The Shango substation is part of the NELSAP Regional Interconnection Project involving Kenya, Uganda, Rwanda, DRC and Burundi.
The Rwandan component, at an estimated cost of $123m, involves the construction of 286 km of 220 kV lines, three substations and the upgrade of two substations. The African Development Fund, part of the African Development Bank Group, contributed $42m of the total project cost.
The Shango substation is the biggest substation in the country and has been designed to play a key role in the management of electricity dispatching services in Rwanda and a routing node for electricity trading between the East African neighbours.
Speaking at the inauguration, Martha Phiri, the African Development Bank’s Rwanda manager, said the Shango substation and its network will facilitate the country’s access to excess power of nearly 1040 MW from the regional market, reducing its reliance on expensive fossil-fuel generated power.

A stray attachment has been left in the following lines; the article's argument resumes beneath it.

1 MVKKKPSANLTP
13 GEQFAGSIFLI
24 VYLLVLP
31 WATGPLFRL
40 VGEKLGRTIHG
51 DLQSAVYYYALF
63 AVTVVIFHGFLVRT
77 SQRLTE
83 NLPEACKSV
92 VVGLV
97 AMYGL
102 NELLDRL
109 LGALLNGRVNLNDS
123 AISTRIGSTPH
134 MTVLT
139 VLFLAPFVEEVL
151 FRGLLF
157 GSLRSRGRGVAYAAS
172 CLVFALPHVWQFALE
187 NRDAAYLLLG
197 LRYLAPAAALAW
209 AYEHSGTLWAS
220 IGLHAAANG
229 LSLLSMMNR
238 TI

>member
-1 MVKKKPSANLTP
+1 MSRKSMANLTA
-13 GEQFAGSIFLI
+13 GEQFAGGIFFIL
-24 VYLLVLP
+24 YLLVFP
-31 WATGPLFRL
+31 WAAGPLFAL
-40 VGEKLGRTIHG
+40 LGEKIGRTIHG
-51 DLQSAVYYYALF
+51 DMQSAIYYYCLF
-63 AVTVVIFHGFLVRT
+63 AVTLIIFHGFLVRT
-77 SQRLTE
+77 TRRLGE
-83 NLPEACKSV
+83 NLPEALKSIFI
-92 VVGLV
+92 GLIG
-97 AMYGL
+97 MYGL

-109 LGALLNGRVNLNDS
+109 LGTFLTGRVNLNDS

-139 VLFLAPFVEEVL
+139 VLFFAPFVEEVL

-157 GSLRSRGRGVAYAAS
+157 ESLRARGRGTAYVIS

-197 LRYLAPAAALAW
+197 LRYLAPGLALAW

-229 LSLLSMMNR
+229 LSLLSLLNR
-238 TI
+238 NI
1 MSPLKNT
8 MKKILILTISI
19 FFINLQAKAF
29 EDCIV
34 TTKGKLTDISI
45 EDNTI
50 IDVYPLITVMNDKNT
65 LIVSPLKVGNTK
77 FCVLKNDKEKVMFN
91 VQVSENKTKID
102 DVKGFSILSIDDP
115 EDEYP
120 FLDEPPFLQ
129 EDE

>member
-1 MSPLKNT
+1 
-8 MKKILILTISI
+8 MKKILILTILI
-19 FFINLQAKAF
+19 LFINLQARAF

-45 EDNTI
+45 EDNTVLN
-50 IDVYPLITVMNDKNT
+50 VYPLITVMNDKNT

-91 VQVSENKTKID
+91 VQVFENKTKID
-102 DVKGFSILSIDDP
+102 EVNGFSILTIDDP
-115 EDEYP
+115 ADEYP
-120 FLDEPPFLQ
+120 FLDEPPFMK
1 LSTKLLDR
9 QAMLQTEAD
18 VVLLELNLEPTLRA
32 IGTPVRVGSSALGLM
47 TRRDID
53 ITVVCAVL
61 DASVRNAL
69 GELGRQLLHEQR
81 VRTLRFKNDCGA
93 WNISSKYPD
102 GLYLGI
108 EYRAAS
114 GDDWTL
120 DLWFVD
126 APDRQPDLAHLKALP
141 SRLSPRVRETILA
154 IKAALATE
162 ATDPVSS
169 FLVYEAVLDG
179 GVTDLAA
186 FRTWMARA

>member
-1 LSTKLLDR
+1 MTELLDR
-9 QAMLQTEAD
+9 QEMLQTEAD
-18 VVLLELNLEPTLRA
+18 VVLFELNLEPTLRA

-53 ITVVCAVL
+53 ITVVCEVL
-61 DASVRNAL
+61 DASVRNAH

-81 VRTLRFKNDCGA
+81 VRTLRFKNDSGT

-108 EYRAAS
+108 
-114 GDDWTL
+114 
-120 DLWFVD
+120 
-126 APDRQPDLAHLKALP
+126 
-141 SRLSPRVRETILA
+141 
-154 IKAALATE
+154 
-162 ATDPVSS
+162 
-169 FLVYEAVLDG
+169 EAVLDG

“This would eventually benefit the people and industries in Rwanda through increased availability, reliability of clean power and possible reduction in electricity tariffs,” she added.
Rwanda is pursuing an ambitious target to achieve affordable, reliable and universal access to electricity by 2024 in line with its government’s National Strategy for Transformation.
She explained that the African Development Bank’s strategy for Rwanda has two pillars: to invest in energy and water infrastructure to enable inclusive and green growth, and to develop skills to promote high value-added economic activities and economic transformation.